Former NYSE Chief Grasso Sued Over Pay
The complaint in part reviews what is already known: Grasso handpicked members of the NYSE board and decided who would sit on the compensation committee. It also says many of the board members faced inherent conflicts of interest because they served as executives at Wall Street brokerages and investment banks that the exchange regulates.
Among examples of Grasso's manipulation of board members, the complaint says the chairman confronted a compensation committee member who had expressed concern over the level of Grasso's pay. According to the complaint, the director, who was not identified, was surprised by Grasso's comments and eventually voted to approve the pay package.
The complaint says the director testified that he recalled thinking, "Thank God I escaped that one. This man was also our regulator, and I'm a member of the New York Stock Exchange. . . . And when he's kind of indirectly your supervisor or your regulator, you have to be careful."
The complaint also says Grasso "quietly assured" Merrill Lynch & Co. that the exchange would reverse an earlier decision to withhold approval for Merrill's proposed sale of its specialist trading unit -- which it did. Then-Merrill Lynch chief executive David H. Komansky served on the exchange compensation committee from 1997 through 2003.
James E. Cayne, chief executive of Bear Stearns Cos., testified that senior executives at his firm's specialist trading unit had urged him to join the exchange board for years because they believed it would result in better treatment for the firm, the lawsuit says. Cayne joined the NYSE board in 2002.
The complaint also says Grasso intervened on Langone's behalf when Langone was facing regulatory action by NASD, the securities industry's main self-regulatory organization. NASD said in a statement that Grasso's intervention came after its decision not to charge Langone had been made and that "not a single word in the complaint was changed as a result of the call" that Grasso placed to NASD head Robert R. Glauber.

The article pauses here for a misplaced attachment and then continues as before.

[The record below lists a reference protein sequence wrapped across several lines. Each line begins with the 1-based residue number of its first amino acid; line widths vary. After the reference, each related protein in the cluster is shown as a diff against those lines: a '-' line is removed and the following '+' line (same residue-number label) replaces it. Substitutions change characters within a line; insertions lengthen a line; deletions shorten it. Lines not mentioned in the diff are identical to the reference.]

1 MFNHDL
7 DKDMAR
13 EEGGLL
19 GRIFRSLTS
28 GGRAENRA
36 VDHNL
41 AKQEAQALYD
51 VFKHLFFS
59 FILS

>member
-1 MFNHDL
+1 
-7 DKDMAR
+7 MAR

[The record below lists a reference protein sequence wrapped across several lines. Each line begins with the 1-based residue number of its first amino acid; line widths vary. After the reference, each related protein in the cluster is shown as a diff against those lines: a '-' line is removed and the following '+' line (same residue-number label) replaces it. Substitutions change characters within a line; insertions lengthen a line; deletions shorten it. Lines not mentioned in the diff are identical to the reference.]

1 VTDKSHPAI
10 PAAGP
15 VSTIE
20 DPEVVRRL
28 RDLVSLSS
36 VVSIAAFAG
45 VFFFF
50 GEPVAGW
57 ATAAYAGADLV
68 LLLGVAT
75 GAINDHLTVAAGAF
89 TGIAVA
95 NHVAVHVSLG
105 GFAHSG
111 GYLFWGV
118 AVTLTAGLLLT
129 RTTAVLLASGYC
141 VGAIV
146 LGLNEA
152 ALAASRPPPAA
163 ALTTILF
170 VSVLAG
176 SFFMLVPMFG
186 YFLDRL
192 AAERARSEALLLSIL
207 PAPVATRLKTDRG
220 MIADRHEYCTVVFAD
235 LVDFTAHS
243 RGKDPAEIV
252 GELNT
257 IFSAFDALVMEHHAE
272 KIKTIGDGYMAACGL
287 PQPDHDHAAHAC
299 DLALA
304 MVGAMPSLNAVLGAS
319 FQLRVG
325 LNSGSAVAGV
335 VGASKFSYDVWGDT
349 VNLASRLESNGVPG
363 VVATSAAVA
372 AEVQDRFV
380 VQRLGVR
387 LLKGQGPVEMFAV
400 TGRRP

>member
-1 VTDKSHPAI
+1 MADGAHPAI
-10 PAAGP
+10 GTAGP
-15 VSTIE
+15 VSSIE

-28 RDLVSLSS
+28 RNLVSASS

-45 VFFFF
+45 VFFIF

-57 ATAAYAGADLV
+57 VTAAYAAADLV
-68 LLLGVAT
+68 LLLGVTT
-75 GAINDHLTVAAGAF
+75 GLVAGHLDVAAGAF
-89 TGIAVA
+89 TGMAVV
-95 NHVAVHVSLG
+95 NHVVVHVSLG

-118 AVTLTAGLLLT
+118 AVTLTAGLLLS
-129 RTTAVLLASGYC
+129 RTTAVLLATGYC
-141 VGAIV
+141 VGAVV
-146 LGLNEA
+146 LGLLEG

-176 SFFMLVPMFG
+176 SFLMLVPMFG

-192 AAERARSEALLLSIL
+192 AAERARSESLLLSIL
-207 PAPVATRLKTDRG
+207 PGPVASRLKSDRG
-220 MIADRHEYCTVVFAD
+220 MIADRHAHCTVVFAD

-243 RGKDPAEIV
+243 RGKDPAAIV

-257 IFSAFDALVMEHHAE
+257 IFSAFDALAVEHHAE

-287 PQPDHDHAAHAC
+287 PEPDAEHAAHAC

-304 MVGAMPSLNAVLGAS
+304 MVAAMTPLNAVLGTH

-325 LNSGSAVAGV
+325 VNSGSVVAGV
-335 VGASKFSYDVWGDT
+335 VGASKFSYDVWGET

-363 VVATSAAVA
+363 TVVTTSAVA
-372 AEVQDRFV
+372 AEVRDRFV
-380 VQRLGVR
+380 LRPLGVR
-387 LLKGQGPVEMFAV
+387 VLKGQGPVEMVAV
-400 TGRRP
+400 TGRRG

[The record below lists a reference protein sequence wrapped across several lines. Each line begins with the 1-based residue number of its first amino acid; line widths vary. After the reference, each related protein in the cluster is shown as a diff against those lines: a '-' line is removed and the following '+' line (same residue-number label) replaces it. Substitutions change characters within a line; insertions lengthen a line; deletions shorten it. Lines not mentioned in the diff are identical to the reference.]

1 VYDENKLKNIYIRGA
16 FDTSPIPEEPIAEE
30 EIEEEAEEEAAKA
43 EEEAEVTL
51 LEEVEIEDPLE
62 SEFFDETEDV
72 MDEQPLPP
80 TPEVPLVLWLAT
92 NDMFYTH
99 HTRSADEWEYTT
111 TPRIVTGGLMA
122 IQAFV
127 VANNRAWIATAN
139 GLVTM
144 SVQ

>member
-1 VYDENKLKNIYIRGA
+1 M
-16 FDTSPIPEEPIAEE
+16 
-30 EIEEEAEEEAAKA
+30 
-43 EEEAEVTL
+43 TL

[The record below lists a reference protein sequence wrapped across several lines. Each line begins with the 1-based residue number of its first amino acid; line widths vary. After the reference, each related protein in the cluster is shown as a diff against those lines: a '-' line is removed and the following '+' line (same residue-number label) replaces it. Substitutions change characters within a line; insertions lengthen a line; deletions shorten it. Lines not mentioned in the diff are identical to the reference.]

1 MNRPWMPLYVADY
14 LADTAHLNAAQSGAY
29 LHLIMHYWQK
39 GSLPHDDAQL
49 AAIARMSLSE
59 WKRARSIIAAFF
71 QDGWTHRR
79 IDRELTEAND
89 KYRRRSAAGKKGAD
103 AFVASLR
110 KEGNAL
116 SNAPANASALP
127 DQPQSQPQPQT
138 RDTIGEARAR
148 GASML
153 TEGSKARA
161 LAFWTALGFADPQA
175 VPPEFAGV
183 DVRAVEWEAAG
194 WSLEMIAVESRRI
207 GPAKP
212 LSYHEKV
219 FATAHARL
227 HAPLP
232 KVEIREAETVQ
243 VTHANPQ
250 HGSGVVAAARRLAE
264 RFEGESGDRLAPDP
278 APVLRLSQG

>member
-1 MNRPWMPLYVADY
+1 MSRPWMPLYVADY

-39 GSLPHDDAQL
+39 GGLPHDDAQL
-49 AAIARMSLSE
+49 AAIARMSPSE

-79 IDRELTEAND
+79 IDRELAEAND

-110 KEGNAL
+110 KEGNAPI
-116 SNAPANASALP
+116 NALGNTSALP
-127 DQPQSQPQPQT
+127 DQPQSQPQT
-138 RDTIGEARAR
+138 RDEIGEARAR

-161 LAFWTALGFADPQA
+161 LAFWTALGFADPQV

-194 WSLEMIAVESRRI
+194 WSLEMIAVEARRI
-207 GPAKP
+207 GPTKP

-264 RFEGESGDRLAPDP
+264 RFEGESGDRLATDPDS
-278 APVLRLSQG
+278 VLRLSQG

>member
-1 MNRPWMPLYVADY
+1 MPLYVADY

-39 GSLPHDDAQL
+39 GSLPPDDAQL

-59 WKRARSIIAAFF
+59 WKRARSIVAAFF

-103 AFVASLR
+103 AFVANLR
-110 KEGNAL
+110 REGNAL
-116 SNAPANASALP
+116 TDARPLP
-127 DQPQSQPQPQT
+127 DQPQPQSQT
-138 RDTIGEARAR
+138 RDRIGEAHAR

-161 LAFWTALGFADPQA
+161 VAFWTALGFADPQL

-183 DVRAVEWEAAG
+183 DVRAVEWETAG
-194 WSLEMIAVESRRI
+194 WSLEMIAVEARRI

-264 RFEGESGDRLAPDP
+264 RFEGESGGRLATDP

The lawsuit also says Grasso took "no regulatory action when confronted with evidence of fraud relating to the equity research analysis being offered by many of the largest NYSE member firms."
In addition to the settlement with former NYSE human resources head Frank Z. Ashen, Spitzer announced a settlement with Mercer Human Resources Consulting Inc., a firm that advised the exchange on Grasso's compensation. Ashen will return $1.3 million in pay, while Mercer will return $440,275 in consulting fees.
The lawsuit also names the exchange as a defendant, although it faces no financial liability as a result of the charges. Instead, the NYSE would be required to pay executives more in keeping with compensation at not-for-profit organizations in the future. Spitzer on Monday praised the NYSE's new leadership, under chief executive John A. Thain and Chairman John S. Reed, and said any money recovered in his lawsuit would be returned to the NYSE. The exchange, which referred the Grasso matter to Spitzer, issued a statement saying, "We are supportive of Attorney General Spitzer's efforts in this matter. As a named party, it would be inappropriate to comment further."
Several legal experts on Monday said the case is likely to turn not on the amount Grasso was paid but on the process that led to the payments.
"It's a phenomenon of corporate law that judges often prefer to resolve these issues on procedural grounds rather than subjective grounds," said Joseph A. Grundfest, a Stanford University law professor. "It's much easier for a judge to throw out all or a portion of compensation on the argument that the board wasn't adequately informed than for the judge to say this number is simply too high and the right number is some fraction."
© 2004 The Washington Post Company